This was a signal of alarm;—for nothing was now heard but shouts of 'Happar! Happar!'—the warriors tilting with their spears and brandishing them in the air, and the women and boys shouting to each other, and picking up the stones in the bed of the stream. In a moment or two Mow-Mow and two or three other chiefs ran out from the grove, and the din increased ten fold.
Now, thought Toby, for a fray; and being unarmed, he besought one of the young men domiciled with Marheyo for the loan of his spear. But he was refused; the youth roguishly telling him that the weapon was very good for him (the Typee), but that a white man could fight much better with his fists.
The merry humour of this young wag seemed to be shared by the rest, for in spite of their warlike cries and gestures, everybody was capering and laughing, as if it was one of the funniest things in the world to be awaiting the flight of a score or two of Happar javelins from an ambush in the thickets.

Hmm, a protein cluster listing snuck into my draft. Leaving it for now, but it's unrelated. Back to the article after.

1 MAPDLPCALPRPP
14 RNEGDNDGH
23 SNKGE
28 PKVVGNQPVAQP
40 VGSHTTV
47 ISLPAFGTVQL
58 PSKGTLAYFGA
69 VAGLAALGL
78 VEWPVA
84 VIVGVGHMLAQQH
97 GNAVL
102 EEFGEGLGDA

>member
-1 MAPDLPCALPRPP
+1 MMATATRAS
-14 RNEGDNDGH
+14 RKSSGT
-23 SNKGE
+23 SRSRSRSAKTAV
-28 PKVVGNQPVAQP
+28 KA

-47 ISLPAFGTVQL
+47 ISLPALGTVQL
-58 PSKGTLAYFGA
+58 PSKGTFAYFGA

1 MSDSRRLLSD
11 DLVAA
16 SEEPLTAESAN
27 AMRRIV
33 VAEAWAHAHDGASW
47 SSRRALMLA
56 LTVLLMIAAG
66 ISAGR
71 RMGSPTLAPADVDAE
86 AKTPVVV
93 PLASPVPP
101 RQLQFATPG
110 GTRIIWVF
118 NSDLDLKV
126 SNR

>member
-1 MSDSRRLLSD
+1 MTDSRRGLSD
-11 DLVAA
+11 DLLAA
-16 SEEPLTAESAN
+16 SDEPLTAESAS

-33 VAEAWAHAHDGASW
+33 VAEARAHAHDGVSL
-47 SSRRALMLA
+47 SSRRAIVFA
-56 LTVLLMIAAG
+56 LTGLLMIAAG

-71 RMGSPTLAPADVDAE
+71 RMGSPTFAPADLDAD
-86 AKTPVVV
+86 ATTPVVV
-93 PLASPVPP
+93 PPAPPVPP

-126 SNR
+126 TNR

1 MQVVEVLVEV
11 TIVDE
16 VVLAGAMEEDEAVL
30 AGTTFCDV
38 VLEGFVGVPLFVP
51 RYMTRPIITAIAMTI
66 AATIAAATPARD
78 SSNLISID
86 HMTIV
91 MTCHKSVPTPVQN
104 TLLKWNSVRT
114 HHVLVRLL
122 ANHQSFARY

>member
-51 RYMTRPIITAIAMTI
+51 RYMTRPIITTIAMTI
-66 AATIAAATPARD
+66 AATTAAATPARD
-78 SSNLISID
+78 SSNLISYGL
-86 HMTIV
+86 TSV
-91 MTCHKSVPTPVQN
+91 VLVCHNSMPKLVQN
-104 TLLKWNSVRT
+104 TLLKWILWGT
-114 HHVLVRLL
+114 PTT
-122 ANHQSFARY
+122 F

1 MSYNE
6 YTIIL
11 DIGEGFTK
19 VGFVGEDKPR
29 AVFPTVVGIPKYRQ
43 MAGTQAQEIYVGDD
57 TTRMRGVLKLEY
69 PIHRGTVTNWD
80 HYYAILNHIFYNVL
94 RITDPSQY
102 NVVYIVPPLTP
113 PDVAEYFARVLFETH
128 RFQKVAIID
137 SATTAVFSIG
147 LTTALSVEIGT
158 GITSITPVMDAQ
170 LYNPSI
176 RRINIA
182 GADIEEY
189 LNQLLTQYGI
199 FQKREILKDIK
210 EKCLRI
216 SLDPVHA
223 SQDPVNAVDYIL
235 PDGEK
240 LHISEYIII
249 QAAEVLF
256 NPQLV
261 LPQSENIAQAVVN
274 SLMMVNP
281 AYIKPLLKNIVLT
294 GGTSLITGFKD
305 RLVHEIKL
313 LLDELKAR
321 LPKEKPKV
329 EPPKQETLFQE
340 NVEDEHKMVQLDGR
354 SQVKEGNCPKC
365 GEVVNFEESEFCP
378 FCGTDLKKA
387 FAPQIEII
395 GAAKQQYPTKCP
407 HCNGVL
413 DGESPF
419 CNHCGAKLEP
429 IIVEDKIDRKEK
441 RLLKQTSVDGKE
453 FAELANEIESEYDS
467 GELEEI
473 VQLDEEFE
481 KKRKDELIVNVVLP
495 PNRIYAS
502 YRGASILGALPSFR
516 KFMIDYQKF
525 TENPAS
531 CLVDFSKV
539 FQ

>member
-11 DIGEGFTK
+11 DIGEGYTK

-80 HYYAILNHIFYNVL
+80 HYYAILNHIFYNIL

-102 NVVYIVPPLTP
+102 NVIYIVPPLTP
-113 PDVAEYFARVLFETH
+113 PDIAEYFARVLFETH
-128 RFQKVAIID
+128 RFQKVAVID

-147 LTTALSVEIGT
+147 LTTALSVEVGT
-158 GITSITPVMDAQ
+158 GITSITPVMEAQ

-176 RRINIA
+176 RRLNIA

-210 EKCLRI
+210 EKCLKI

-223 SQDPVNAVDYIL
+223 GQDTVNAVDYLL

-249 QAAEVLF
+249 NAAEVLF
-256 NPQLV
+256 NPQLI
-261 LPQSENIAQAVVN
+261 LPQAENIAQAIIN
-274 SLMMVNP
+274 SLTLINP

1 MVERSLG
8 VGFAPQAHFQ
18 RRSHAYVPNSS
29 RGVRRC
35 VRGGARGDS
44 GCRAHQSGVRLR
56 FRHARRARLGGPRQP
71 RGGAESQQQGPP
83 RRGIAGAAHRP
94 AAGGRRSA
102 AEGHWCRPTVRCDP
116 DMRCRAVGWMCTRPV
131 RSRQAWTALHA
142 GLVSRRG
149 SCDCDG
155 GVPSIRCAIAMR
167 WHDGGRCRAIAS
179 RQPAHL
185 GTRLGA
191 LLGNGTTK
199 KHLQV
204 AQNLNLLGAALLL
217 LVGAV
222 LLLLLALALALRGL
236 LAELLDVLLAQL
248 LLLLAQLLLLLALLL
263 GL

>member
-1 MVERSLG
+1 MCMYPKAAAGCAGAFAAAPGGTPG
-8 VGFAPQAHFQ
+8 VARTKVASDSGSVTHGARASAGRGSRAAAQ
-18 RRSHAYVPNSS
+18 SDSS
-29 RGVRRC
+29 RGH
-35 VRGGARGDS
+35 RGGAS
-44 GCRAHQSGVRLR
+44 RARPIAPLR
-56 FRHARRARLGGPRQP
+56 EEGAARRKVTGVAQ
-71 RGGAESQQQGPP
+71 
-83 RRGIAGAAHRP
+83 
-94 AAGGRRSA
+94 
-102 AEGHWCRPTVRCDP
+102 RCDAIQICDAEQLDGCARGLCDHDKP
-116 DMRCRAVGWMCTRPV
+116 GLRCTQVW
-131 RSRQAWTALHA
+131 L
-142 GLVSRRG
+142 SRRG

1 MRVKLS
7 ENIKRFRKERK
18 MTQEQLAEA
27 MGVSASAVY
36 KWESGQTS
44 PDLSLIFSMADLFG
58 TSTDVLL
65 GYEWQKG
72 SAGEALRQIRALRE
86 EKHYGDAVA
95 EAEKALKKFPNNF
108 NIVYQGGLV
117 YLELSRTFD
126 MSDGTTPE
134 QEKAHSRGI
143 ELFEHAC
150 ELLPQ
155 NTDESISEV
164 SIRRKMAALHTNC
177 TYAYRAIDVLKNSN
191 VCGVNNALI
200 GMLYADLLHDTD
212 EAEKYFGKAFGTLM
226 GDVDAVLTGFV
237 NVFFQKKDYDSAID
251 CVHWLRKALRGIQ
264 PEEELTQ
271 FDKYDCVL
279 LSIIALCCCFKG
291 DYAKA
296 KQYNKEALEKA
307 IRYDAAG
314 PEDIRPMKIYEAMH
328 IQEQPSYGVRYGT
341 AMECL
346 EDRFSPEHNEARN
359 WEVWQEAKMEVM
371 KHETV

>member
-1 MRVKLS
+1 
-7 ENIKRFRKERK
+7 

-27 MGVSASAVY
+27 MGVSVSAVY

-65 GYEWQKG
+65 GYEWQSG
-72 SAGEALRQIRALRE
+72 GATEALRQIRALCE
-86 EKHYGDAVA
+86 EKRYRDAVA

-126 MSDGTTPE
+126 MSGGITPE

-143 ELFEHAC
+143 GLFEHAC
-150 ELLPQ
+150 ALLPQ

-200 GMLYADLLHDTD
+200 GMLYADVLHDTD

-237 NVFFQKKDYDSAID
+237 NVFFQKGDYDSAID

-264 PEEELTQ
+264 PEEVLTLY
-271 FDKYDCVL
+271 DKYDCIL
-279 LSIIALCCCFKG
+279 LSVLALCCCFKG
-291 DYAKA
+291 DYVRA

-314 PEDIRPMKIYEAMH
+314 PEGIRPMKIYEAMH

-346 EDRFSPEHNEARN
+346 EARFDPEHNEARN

While my comrade was in vain trying to make out the meaning of all this, a good number of the natives separated themselves from the rest and ran off into the grove on one side, the others now keeping perfectly still, as if awaiting the result. After a little while, however, Mow-Mow, who stood in advance, motioned them to come on stealthily, which they did, scarcely rustling a leaf. Thus they crept along for ten or fifteen minutes, every now and then pausing to listen.
Toby by no means relished this sort of skulking; if there was going to be a fight, he wanted it to begin at once. But all in good time,—for just then, as they went prowling into the thickest of the wood, terrific howls burst upon them on all sides, and volleys of darts and stones flew across the path. Not an enemy was to be seen, and what was still more surprising, not a single man dropped, though the pebbles fell among the leaves like hail.
There was a moment's pause, when the Typees, with wild shrieks, flung themselves into the covert, spear in hand; nor was Toby behindhand. Coming so near getting his skull broken by the stones, and animated by an old grudge he bore the Happars, he was among the first to dash at them. As he broke his way through the underbush, trying, as he did so, to wrest a spear from a young chief, the shouts of battle all of a sudden ceased, and the wood was as still as death. The next moment, the party who had left them so mysteriously rushed out from behind every bush and tree, and united with the rest in long and merry peals of laughter.
It was all a sham, and Toby, who was quite out of breath with excitement, was much incensed at being made a fool of.